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SLO Museum of Art exhibit touches on BIPOC perspective in white-based activities

Artist April Banks directed her team while putting together her exhibit, 'Outlandish,' at the San Luis Obispo Museum of Art.
Yalina Harris
Artist April Banks directed her team while putting together her exhibit, 'Outlandish,' at the San Luis Obispo Museum of Art.

An exhibit that focuses on cultural identity and bringing forward the perspective of Black-Indigenous, People of Color, or BIPOC communities is now at the San Luis Obispo Museum of Art.

It's called ‘Outlandish.'

When you first enter the exhibit, the walls are covered in different shades of green and blue paint. And, some of them are adorned with tools, like a shovel, broom and kayak paddle.

An orange metal staircase decorated with small bottles is meant to take viewers to an imaginary world called 'Yemaluna.'
Yalina Harris
An orange metal staircase decorated with small bottles is meant to take viewers to an imaginary world called 'Yemaluna.'

But the immersive part of the exhibit is in the center of the room. A metal orange staircase decorated with small bottles leads to a projection of clouds. Visitors can hear the artist's voice guiding you through a meditation into a world called Yemaluna.

April Banks, the artist, said the name Yemaluna is a combination of two words — an African goddess name, Yemaya, and the Latin word, Luna.

Banks said when viewers listen to her voice and view Yemaluna, she wants them to reimagine the world and everything important to them.

“The idea is that, this place, which is imaginary, which is a metaphor, is challenging all the things that are challenging us,” Banks said.

Banks said, among the challenges in the real world is the treatment of BIPOC people in predominantly white activities like swimming, hiking or surfing

“I feel like as people of color, we're always, in this space of fighting for rights, equality, access, [and] opportunity,” Banks said.

She said she questions what happens to the imagination and the space for dreaming in BIPOC communities, when they’re constantly fighting for acceptance into these spaces.

She referenced a personal experience she had while surfing at Morro Strand State Beach.

The Outlandish exhibit displays tools, like a shovel, broom and kayak paddle on its walls.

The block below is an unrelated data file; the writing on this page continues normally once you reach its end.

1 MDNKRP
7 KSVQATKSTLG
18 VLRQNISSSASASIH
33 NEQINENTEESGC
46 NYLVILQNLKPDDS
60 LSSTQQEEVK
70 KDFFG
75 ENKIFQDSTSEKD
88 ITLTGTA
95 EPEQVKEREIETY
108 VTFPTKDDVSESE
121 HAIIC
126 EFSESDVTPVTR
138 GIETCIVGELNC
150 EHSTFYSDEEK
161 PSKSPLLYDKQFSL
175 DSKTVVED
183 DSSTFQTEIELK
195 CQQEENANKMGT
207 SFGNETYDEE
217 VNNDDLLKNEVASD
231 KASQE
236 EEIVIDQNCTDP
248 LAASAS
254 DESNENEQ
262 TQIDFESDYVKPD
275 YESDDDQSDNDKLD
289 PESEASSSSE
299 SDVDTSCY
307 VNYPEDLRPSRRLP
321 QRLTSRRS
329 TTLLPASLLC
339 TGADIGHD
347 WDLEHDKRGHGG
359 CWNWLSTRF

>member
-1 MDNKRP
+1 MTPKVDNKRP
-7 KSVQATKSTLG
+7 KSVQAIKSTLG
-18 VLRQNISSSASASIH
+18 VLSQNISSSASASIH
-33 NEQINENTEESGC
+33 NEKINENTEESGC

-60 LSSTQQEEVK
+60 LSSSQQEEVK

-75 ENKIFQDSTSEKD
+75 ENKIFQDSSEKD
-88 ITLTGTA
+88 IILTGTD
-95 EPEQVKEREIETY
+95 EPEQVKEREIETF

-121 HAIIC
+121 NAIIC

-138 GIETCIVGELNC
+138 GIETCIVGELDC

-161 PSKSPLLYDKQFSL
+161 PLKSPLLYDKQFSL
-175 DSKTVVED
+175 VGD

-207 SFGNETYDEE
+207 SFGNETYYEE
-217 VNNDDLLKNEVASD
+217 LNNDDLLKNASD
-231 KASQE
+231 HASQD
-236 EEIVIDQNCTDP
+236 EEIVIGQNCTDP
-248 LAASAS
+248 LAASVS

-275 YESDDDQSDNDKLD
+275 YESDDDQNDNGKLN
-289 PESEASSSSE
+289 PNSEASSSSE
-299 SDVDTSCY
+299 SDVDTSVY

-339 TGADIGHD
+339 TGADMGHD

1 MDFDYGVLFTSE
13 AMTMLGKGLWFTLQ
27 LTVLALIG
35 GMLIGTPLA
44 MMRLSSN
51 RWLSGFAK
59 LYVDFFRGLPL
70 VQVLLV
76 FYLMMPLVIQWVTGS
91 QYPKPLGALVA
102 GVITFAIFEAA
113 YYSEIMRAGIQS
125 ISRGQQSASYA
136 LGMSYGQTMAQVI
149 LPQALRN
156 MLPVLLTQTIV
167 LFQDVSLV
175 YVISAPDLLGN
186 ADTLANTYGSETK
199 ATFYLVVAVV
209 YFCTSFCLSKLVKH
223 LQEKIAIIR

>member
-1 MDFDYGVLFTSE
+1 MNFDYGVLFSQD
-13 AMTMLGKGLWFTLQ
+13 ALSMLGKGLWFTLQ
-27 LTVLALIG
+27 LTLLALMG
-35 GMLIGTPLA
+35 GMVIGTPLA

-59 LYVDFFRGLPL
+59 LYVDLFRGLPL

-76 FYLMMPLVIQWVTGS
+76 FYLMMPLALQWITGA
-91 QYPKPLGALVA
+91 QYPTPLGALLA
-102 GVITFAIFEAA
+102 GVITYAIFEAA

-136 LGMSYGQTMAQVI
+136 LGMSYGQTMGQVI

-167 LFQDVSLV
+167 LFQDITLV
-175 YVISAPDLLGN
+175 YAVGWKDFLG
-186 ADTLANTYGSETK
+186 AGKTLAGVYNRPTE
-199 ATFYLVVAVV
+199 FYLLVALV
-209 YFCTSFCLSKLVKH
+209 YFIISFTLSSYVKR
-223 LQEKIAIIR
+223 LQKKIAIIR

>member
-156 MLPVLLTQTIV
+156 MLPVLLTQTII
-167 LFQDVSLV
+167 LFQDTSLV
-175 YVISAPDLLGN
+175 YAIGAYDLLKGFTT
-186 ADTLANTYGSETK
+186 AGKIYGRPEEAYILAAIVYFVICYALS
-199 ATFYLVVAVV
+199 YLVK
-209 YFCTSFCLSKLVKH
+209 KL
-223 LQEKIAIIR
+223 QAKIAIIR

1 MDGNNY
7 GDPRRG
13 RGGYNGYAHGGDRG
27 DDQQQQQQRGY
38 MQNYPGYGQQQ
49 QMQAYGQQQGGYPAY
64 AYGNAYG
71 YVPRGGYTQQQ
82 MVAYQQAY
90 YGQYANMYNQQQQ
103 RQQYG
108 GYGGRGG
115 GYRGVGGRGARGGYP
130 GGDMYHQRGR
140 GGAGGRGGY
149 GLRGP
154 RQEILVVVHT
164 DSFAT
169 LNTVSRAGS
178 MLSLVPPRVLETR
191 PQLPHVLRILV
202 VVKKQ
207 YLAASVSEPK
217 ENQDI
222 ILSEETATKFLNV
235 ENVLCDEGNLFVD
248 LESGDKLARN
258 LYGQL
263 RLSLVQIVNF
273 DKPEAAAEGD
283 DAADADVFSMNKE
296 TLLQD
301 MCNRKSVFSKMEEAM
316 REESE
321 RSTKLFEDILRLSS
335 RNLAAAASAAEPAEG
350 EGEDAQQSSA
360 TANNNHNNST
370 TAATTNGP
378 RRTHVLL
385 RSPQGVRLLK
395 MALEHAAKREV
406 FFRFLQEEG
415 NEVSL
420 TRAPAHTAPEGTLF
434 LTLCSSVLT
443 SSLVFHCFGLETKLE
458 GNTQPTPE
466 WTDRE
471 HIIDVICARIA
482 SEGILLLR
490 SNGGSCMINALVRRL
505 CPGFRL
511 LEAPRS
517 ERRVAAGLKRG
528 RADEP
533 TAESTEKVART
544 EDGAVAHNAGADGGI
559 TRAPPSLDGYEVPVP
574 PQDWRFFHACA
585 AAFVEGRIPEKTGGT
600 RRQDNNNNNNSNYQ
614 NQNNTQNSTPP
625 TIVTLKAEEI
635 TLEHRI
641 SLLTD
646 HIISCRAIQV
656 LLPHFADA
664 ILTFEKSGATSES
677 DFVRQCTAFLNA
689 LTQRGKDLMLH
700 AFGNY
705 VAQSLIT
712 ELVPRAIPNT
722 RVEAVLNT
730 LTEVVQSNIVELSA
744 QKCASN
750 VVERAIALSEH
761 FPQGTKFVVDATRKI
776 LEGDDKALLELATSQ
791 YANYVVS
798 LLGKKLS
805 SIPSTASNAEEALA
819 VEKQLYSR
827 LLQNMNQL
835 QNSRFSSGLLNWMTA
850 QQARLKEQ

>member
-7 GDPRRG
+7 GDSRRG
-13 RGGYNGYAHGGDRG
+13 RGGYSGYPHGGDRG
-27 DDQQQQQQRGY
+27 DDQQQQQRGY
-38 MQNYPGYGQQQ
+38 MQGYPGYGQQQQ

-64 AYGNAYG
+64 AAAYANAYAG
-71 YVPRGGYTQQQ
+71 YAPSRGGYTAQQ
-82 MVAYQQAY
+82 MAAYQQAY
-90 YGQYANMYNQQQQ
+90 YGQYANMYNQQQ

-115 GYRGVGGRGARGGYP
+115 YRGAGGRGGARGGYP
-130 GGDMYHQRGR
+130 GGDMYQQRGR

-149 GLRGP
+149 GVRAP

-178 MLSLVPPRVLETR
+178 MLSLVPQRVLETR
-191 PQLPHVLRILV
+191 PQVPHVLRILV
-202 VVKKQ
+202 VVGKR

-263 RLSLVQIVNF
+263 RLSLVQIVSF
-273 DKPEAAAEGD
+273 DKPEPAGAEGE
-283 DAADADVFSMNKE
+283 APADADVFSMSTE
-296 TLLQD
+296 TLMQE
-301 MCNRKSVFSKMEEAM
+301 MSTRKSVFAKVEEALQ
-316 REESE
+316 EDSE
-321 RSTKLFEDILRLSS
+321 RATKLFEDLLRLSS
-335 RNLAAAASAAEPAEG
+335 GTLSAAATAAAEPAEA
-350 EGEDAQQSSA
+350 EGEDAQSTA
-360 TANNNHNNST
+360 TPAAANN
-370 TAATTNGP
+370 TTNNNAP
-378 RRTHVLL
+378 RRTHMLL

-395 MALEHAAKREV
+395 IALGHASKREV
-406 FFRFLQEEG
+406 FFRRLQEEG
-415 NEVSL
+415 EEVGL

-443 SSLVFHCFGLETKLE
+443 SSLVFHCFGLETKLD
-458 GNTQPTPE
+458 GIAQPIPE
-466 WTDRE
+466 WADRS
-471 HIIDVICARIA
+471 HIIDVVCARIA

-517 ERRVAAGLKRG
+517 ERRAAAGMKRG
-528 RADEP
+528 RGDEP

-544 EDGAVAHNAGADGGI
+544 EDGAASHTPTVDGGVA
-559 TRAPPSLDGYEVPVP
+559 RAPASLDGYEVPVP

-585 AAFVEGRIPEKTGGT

Yalina Harris
The Outlandish exhibit displays tools, like a shovel, broom and kayak paddle on its walls.

"There's always sadly, racist incidents, even in the water like territory battles in the water. It's literally like, how [do] you own the water? It is constant movement, like, so what are we talking about here?"

Banks thinks in order to build a more accessible and understanding world, viewers should recognize her experience and other BIPOC perspectives.

“I hope that people will start to challenge some of the things that we take most for granted or that we assume are just the way that they are,” Banks said.

Banks centers her artistic practice around multimedia storytelling and social engagement. She said her mission for this exhibit is to uplift BIPOC voices and encourage a connection to nature in San Luis Obispo.

The Chief Curator with the SLO Museum of Art, Emma Saperstein said she commissioned Banks for the exhibit when she secured a grant from the National Endowment for the Arts.

“As the conversations got deeper, both between the museum and April, we sort of approached it with a two-pronged process,” Saperstein said.

That included creating “Outlandish” and a unique public art sculpture funded by the city, on the museum’s lawn. The sculpture is an extension of the exhibit and is meant to be viewed as a protector of land and laborers in Yemaluna.

Courtney Haile is the founder and Executive Director of R.A.C.E Matters SLO and viewed the exhibit. She said she feels pride in Banks’ art being on the Central Coast because it increases diversity and brings a new perspective to our area.

“When we can feature black artists, that's always great and always a bonus in my eyes because we have such a low representation. Such a public piece of art that poses questions, invites a new perspective and outlook, [that’s] always a win,” Haile said.

The “Outlandish” exhibit will be featured at SLOMA until July 28th. Free tours will be open to the public every Saturday at 11 am.

More information about SLOMA and April Banks’ other projects is here.

The KCBX Arts Beat is made possible by a grant from the Community Foundation, San Luis Obispo County.

KCBX intern, Yalina Harris is currently working towards earning her Journalism degree at Cuesta College in San Luis Obispo. Yalina was previously managing editor for the Cuesta student paper. In her free time she enjoys hiking, reading, and hanging out at the beach.
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